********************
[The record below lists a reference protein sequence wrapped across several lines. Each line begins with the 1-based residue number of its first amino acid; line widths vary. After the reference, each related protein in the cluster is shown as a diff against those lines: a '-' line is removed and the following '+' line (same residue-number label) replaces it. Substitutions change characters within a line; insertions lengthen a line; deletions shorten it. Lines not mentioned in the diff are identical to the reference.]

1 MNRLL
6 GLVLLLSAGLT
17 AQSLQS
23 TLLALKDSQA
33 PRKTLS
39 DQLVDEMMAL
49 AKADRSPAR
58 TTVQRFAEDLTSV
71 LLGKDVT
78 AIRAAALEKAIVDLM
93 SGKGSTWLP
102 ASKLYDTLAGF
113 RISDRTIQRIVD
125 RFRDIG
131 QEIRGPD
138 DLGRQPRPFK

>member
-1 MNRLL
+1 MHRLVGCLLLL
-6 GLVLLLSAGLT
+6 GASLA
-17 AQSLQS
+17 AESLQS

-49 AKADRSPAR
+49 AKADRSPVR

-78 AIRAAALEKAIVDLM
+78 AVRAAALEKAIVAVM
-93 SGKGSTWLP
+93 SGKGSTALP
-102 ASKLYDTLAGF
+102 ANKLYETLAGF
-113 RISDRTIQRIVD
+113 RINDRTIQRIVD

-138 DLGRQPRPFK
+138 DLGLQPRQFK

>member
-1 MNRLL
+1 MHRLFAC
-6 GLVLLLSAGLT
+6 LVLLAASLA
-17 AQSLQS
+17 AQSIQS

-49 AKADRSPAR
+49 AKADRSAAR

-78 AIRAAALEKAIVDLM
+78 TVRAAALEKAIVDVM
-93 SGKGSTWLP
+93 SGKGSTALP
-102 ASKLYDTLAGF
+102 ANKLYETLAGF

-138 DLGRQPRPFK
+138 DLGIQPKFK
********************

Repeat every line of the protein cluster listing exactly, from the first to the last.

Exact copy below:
[The record below lists a reference protein sequence wrapped across several lines. Each line begins with the 1-based residue number of its first amino acid; line widths vary. After the reference, each related protein in the cluster is shown as a diff against those lines: a '-' line is removed and the following '+' line (same residue-number label) replaces it. Substitutions change characters within a line; insertions lengthen a line; deletions shorten it. Lines not mentioned in the diff are identical to the reference.]

1 MNRLL
6 GLVLLLSAGLT
17 AQSLQS
23 TLLALKDSQA
33 PRKTLS
39 DQLVDEMMAL
49 AKADRSPAR
58 TTVQRFAEDLTSV
71 LLGKDVT
78 AIRAAALEKAIVDLM
93 SGKGSTWLP
102 ASKLYDTLAGF
113 RISDRTIQRIVD
125 RFRDIG
131 QEIRGPD
138 DLGRQPRPFK

>member
-1 MNRLL
+1 MHRLVGCLLLL
-6 GLVLLLSAGLT
+6 GASLA
-17 AQSLQS
+17 AESLQS

-49 AKADRSPAR
+49 AKADRSPVR

-78 AIRAAALEKAIVDLM
+78 AVRAAALEKAIVAVM
-93 SGKGSTWLP
+93 SGKGSTALP
-102 ASKLYDTLAGF
+102 ANKLYETLAGF
-113 RISDRTIQRIVD
+113 RINDRTIQRIVD

-138 DLGRQPRPFK
+138 DLGLQPRQFK

>member
-1 MNRLL
+1 MHRLFAC
-6 GLVLLLSAGLT
+6 LVLLAASLA
-17 AQSLQS
+17 AQSIQS

-49 AKADRSPAR
+49 AKADRSAAR

-78 AIRAAALEKAIVDLM
+78 TVRAAALEKAIVDVM
-93 SGKGSTWLP
+93 SGKGSTALP
-102 ASKLYDTLAGF
+102 ANKLYETLAGF

-138 DLGRQPRPFK
+138 DLGIQPKFK